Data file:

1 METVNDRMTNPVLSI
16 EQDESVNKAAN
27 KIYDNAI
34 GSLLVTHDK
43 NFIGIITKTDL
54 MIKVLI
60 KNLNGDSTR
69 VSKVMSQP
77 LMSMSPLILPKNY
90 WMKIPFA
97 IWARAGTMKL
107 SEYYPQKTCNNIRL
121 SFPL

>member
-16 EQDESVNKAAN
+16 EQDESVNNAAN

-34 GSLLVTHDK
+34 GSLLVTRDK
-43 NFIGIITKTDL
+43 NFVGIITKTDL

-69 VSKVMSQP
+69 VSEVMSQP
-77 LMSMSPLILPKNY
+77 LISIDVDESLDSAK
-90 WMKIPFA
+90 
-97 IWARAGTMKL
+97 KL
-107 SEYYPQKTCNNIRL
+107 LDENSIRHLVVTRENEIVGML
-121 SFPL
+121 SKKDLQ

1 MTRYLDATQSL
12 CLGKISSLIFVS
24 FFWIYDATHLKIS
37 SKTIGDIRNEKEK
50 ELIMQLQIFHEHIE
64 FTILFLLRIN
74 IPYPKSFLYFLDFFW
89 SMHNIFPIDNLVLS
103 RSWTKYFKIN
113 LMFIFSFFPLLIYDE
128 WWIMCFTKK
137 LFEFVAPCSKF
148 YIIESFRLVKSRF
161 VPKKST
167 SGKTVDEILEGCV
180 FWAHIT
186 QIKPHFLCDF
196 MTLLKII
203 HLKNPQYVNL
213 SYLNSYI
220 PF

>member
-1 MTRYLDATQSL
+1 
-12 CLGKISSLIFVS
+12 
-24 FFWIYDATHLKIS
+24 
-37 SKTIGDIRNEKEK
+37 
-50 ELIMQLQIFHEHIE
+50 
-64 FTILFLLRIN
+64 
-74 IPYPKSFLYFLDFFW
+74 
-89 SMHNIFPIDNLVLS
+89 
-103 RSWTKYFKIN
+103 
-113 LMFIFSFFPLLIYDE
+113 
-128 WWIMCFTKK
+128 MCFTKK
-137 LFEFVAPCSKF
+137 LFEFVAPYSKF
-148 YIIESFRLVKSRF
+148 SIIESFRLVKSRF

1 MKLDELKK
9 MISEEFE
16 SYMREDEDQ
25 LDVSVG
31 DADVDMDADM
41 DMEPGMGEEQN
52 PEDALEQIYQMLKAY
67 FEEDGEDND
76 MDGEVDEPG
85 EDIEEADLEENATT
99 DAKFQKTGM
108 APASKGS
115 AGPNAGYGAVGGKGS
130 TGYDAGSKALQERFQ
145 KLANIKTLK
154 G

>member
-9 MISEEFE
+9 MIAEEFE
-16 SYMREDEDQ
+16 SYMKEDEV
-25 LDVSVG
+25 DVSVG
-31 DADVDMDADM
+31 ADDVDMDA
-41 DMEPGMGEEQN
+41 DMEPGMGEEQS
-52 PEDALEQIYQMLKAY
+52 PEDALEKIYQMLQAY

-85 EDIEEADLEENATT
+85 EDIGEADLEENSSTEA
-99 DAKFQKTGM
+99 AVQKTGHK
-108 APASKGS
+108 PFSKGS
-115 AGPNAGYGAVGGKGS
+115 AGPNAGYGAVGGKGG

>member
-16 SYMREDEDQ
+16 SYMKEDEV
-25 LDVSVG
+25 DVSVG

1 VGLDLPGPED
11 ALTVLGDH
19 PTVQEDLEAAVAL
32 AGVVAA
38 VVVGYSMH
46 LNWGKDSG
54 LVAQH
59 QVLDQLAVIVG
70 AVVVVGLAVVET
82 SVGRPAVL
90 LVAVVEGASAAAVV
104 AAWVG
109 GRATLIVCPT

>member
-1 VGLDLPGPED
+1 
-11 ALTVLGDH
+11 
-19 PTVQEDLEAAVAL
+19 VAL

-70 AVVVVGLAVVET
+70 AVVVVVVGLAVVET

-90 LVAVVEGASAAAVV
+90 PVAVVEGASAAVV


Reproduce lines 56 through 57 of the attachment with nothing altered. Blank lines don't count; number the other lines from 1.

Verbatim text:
+1 
-12 CLGKISSLIFVS